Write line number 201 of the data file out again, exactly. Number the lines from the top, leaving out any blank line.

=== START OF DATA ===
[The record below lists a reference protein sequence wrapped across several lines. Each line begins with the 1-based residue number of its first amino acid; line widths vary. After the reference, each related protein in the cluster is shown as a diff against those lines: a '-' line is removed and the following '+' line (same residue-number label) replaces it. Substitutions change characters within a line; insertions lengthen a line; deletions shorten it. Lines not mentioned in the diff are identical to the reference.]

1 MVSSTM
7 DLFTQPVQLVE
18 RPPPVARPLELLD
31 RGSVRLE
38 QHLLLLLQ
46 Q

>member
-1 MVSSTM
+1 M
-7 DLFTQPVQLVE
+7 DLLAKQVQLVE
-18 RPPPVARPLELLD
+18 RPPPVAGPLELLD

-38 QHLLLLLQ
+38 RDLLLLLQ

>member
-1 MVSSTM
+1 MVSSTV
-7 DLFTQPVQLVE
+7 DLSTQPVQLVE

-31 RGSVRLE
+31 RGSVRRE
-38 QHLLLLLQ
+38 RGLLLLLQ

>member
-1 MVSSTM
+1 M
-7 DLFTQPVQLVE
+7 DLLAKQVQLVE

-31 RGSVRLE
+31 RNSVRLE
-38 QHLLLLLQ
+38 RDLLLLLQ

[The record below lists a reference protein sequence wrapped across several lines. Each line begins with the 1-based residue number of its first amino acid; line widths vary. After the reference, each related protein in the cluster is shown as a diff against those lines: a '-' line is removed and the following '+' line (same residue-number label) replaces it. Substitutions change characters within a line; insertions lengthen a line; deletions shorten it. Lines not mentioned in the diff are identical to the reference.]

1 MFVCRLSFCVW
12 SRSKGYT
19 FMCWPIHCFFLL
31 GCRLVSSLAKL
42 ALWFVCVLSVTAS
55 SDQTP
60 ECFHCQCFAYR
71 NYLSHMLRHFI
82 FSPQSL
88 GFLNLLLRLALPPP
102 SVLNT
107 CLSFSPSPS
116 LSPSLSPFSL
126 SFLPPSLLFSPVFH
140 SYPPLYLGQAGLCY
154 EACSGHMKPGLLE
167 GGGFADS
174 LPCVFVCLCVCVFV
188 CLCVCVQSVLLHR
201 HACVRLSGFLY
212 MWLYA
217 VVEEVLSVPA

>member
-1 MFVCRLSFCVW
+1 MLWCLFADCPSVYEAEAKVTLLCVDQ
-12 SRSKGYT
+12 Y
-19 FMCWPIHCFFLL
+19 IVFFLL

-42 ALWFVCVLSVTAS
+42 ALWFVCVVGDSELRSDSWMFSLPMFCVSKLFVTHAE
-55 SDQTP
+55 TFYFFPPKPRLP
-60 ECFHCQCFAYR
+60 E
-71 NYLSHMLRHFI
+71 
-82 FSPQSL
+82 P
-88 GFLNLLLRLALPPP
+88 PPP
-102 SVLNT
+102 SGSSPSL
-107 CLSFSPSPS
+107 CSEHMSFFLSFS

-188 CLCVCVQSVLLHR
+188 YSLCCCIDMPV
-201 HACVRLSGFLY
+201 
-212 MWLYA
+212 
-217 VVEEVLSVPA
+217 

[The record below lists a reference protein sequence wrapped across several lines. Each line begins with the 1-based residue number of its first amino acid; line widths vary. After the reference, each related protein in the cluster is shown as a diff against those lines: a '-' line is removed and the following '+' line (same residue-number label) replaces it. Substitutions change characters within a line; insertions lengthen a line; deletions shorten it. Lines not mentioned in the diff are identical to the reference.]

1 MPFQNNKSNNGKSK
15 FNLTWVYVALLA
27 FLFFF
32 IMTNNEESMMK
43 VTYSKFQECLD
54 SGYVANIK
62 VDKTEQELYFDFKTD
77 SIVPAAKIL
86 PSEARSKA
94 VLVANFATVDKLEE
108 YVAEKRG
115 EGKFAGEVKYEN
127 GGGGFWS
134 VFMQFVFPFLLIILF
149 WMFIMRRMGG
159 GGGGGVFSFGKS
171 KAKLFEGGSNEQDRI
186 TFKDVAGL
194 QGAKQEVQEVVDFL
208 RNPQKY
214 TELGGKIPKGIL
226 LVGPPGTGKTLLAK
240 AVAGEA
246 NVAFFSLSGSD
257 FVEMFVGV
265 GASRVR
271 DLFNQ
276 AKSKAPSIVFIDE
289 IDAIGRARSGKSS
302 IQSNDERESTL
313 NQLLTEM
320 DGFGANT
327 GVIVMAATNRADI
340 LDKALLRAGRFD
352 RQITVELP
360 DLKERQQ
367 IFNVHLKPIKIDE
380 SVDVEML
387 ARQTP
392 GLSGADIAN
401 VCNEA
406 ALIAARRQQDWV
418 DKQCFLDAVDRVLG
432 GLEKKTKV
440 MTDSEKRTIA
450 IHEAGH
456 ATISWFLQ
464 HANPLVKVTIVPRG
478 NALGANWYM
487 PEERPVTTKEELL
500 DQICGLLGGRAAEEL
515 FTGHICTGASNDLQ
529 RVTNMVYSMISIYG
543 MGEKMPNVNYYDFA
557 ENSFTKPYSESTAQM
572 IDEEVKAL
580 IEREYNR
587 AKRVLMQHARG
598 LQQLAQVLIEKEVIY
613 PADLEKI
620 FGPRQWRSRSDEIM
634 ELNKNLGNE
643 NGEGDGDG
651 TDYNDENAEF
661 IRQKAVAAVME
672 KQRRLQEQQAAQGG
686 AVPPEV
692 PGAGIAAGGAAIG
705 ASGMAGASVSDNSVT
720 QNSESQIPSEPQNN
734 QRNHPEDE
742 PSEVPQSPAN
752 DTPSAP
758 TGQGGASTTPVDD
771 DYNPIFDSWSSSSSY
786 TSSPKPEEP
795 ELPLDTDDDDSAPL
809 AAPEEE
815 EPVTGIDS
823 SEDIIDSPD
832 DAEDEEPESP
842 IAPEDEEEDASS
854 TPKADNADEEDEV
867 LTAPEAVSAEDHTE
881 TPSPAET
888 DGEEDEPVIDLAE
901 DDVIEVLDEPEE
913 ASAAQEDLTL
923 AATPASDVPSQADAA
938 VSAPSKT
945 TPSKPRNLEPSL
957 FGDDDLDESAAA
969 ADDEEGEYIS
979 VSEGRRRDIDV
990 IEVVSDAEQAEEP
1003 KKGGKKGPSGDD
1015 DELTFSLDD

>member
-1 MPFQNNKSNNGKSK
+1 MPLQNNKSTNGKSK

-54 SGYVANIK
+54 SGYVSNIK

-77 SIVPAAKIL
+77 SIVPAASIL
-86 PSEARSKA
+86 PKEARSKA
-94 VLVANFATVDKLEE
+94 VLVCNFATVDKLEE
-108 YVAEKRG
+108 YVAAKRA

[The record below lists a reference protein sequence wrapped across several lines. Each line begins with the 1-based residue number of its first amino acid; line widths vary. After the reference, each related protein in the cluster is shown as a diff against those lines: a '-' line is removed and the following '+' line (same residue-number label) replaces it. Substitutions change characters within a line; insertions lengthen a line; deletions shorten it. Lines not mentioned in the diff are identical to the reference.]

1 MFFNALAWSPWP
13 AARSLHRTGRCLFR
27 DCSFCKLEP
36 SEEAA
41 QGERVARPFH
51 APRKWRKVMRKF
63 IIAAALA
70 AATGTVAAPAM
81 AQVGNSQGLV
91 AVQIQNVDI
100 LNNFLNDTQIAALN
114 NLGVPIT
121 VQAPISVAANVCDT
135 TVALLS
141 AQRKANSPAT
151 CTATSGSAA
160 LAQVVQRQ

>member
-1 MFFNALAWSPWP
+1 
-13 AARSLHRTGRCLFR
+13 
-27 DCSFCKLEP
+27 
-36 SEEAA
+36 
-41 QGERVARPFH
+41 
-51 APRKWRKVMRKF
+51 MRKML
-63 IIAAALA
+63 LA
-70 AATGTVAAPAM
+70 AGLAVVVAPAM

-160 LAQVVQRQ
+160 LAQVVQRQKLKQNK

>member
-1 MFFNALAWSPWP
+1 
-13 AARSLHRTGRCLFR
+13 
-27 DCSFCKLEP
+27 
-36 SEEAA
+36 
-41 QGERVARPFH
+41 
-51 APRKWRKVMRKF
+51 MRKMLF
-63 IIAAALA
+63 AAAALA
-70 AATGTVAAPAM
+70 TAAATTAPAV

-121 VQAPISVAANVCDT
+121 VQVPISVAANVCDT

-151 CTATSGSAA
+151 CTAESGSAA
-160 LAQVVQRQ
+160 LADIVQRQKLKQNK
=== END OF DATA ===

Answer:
1 MFFNALAWSPWP